Senescent ventricular dysfunction: Issues related to cardiopulmonary bypass

D. F. Larson, B. Yang, J. Shi, M. Gorman, R. R. Watson

Research output: Contribution to journalArticlepeer-review

2 Scopus citations


The mean age of the open-heart surgical patient is increasing every year. Therefore, it is logical to define the aging-related changes in cardiovascular function. This study set forth to define the major molecular and performance alterations that occur in the left ventricle related to advanced aging or senescence. In the human, vascular pathologies usually accompany left ventricular dysfunction. The aim of this study was to associate the altered left ventricular mechanics with molecular pathways in mice who lacked these associated vascular pathologies. This study compared the left ventricular function of two groups of mice (N = 20 each), 6 months old and 16 months old (senescent). The mice were anesthetized with urethane and α-chloralose, and a Millar 1.4 Fr. conductance micromanometer catheter was placed into the left ventricle for acquisition of pressure-volume loops. Heart tissues were collected immediately for analysis of cGMP concentrations. The cardiac index, preload recruitable stroke work, and the slope (Ees) of the end-systolic pressure volume relationship were significantly less in the senescent group compared to the young mice. It was concluded that the aged heart has significantly reduced systolic and diastolic dysfunction compared to the young heart function and that this dysfunction may be related to pathways leading to increased myocardial cGMP concentrations.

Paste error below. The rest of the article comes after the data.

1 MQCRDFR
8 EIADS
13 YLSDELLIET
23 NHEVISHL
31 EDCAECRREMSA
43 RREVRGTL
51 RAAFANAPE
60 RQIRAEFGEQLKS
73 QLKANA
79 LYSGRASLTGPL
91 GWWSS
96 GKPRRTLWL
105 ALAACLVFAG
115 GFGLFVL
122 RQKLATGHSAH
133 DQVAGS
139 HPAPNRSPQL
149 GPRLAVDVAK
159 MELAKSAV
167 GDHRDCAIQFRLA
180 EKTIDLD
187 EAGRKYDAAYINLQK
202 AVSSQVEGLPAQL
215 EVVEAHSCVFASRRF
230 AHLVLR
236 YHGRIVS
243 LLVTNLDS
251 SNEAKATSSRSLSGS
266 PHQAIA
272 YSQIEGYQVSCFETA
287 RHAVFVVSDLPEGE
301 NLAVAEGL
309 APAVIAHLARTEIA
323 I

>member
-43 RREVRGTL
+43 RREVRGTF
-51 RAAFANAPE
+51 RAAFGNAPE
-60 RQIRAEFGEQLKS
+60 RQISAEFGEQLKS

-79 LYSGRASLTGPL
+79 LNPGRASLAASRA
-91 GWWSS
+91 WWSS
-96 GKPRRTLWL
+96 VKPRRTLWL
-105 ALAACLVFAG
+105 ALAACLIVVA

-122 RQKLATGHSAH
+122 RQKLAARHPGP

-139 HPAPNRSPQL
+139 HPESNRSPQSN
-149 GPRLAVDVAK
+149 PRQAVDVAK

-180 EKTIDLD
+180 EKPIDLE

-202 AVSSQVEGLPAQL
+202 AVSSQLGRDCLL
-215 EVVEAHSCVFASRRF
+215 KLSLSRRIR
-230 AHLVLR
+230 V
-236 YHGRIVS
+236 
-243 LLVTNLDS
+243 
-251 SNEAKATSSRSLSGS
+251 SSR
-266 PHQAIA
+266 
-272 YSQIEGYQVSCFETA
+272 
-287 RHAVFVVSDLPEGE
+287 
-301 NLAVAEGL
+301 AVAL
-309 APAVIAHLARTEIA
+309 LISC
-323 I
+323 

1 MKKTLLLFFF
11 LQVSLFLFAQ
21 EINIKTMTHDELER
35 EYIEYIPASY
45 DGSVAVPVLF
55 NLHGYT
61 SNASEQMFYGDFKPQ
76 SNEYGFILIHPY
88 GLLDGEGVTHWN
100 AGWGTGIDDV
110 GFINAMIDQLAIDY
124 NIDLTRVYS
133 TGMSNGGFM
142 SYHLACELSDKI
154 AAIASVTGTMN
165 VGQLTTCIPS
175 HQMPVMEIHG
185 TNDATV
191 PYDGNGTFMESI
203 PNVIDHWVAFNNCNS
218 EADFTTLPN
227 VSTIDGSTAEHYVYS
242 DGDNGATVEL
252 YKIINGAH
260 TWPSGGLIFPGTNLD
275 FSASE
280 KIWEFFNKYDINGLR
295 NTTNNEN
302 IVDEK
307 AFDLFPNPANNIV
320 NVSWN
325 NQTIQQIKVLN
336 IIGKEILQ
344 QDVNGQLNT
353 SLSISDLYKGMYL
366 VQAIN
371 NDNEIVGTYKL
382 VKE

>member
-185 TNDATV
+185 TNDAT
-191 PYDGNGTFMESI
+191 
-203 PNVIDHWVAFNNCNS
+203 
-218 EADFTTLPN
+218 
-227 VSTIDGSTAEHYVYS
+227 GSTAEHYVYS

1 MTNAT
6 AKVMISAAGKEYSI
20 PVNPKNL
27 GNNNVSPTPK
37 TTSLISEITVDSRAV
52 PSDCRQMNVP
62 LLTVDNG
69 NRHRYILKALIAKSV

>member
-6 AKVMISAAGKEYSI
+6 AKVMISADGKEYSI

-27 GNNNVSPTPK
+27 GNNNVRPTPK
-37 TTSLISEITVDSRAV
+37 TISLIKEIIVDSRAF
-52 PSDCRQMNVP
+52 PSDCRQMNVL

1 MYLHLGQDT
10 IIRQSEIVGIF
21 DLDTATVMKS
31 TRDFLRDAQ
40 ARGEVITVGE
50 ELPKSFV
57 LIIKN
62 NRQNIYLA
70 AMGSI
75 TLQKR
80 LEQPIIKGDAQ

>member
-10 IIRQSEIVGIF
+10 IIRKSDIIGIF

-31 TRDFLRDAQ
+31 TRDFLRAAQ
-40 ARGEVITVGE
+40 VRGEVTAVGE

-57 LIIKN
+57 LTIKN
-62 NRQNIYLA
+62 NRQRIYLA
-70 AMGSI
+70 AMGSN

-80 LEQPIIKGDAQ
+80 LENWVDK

Original languageEnglish (US)
Pages (from-to)142-147
Number of pages6
JournalJournal of Extra-Corporeal Technology
Issue number3
StatePublished - 2000
Externally publishedYes


  • Aging
  • Left ventricular function
  • Mice
  • PRSW
  • cGMP

ASJC Scopus subject areas

  • Medicine (miscellaneous)
  • Health Professions (miscellaneous)
  • Cardiology and Cardiovascular Medicine


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